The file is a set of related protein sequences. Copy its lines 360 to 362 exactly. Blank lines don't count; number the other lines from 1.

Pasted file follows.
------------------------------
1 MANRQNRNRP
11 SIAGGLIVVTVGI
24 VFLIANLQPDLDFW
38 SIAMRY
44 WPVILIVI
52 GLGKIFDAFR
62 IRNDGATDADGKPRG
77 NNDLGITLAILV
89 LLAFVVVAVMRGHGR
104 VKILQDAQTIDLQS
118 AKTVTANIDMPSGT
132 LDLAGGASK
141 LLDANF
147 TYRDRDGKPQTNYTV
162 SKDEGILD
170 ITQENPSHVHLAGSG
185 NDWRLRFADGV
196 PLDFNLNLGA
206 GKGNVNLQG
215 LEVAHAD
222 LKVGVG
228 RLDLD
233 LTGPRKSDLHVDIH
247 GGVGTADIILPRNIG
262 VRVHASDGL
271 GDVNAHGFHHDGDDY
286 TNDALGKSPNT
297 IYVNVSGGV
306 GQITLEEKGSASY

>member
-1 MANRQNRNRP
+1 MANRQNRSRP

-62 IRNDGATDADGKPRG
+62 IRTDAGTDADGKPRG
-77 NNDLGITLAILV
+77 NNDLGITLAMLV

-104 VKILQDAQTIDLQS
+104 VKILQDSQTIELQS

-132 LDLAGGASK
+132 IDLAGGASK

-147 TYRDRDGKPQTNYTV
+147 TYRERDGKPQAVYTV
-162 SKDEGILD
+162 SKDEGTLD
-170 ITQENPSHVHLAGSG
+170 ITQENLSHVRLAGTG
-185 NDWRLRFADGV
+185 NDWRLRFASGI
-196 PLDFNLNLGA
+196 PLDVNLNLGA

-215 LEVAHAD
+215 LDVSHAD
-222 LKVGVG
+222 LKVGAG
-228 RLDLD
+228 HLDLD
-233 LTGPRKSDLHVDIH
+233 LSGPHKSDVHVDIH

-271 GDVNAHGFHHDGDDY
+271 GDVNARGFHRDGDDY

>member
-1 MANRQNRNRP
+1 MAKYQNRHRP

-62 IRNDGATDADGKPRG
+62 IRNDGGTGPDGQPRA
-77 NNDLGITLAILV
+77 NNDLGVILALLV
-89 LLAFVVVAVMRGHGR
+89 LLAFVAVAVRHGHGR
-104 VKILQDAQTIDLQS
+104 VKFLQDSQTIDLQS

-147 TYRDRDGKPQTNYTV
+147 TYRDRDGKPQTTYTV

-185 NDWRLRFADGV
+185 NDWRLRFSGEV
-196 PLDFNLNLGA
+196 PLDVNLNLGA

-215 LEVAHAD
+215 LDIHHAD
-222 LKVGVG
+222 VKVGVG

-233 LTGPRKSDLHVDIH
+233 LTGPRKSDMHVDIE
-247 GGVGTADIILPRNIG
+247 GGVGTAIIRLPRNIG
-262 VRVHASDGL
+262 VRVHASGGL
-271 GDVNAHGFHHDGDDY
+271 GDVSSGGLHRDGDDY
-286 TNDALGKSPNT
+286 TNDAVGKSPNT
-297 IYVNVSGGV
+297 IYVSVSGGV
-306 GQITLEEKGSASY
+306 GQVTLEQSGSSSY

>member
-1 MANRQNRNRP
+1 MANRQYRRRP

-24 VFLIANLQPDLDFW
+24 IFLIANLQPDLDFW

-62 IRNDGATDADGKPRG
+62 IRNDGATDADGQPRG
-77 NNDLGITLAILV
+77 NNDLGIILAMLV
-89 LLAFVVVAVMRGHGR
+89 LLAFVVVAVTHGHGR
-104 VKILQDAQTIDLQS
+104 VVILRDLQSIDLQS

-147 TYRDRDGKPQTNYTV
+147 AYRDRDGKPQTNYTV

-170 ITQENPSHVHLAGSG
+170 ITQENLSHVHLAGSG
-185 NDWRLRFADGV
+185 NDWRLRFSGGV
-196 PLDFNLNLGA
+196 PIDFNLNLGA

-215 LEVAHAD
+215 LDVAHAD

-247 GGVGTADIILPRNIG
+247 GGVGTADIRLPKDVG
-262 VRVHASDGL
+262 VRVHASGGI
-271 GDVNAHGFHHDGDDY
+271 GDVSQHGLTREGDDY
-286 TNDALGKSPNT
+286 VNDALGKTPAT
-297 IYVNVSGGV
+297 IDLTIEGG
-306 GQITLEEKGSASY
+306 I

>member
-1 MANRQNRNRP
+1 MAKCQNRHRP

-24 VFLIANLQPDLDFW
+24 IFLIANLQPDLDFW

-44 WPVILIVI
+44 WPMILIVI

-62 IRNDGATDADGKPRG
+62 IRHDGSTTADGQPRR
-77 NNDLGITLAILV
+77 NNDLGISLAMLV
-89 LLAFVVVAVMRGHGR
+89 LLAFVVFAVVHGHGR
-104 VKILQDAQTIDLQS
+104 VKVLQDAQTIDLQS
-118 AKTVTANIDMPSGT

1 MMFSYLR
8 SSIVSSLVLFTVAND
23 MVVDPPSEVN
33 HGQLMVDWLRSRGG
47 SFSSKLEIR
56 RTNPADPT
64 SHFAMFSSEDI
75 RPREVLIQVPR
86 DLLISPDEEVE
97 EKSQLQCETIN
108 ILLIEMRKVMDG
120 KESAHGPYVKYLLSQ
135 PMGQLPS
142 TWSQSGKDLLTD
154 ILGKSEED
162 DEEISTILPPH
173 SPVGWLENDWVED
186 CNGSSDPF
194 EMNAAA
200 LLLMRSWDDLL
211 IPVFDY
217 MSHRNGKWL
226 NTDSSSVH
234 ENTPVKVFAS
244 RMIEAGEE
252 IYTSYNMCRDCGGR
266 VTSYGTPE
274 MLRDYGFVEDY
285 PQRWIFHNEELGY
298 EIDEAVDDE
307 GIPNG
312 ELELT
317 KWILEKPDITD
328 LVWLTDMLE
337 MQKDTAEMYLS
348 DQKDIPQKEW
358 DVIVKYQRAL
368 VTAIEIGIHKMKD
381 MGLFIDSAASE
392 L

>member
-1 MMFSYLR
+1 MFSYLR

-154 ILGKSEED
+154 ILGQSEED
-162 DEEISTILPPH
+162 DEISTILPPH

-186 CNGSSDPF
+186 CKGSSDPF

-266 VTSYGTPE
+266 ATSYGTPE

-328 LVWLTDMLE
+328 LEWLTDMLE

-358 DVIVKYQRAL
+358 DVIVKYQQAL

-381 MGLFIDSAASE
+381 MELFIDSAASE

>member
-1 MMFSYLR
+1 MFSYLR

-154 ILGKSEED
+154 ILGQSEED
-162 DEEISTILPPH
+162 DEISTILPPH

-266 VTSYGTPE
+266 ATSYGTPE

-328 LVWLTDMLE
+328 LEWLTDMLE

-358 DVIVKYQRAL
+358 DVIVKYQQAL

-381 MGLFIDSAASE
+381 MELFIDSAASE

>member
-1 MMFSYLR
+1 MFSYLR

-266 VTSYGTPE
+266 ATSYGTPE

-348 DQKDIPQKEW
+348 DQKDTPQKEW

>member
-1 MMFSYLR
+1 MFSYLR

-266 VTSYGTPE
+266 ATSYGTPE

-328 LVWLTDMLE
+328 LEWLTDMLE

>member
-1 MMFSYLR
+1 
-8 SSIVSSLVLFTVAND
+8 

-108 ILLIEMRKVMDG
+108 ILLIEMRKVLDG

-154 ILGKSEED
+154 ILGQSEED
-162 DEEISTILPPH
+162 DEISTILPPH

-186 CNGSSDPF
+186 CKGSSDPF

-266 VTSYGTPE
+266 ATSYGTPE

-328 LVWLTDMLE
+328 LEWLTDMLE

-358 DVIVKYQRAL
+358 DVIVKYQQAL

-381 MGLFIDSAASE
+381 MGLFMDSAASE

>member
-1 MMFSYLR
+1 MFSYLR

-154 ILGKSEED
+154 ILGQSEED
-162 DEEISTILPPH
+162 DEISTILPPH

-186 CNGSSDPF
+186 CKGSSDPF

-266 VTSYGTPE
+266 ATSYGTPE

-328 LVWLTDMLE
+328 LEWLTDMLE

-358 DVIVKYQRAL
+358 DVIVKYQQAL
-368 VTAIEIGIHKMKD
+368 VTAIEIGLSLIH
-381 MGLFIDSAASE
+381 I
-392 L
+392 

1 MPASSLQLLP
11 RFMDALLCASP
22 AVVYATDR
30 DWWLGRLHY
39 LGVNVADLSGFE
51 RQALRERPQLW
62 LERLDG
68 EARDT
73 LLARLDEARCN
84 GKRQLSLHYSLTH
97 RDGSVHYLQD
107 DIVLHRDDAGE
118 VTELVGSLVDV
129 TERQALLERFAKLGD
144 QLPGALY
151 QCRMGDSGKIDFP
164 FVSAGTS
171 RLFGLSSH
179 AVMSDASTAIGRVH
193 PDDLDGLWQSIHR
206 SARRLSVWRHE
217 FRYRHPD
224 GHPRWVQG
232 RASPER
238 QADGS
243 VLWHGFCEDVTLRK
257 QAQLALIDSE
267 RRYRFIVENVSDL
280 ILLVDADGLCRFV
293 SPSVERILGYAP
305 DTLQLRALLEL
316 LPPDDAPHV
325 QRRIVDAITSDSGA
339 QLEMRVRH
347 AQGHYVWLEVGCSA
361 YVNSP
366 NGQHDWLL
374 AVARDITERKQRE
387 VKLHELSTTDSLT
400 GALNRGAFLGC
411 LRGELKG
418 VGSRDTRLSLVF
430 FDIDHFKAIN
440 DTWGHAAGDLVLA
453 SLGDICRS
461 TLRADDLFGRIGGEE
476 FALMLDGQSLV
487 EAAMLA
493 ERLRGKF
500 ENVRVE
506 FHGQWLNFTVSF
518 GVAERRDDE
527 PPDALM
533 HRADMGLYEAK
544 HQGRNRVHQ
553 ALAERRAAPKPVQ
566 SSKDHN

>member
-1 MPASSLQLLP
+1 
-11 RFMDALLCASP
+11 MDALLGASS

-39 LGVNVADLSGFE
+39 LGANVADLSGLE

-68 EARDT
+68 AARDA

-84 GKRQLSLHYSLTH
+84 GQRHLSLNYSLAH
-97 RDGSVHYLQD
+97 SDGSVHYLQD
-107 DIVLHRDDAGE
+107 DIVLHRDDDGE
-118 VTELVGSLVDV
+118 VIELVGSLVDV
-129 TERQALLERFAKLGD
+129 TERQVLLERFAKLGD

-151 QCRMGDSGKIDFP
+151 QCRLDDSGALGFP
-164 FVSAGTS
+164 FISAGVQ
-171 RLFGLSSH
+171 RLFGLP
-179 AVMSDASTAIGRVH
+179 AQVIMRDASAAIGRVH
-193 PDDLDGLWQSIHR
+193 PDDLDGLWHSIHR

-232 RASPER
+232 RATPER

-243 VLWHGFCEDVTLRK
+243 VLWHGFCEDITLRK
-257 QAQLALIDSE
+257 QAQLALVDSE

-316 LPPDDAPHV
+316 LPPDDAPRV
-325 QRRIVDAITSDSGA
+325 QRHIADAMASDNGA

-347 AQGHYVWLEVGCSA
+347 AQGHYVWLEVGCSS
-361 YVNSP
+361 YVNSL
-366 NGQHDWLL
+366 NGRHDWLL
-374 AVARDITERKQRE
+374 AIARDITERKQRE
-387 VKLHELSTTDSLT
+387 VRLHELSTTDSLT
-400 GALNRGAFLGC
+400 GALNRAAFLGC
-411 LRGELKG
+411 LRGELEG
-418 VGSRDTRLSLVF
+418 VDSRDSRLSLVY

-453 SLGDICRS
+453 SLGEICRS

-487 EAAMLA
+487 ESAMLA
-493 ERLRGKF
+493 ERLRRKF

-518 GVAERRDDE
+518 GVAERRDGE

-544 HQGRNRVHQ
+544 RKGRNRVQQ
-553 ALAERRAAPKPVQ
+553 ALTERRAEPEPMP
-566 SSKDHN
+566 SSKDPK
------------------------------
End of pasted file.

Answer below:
+193 PDDLDGLWHSIHR

-232 RASPER
+232 RATPER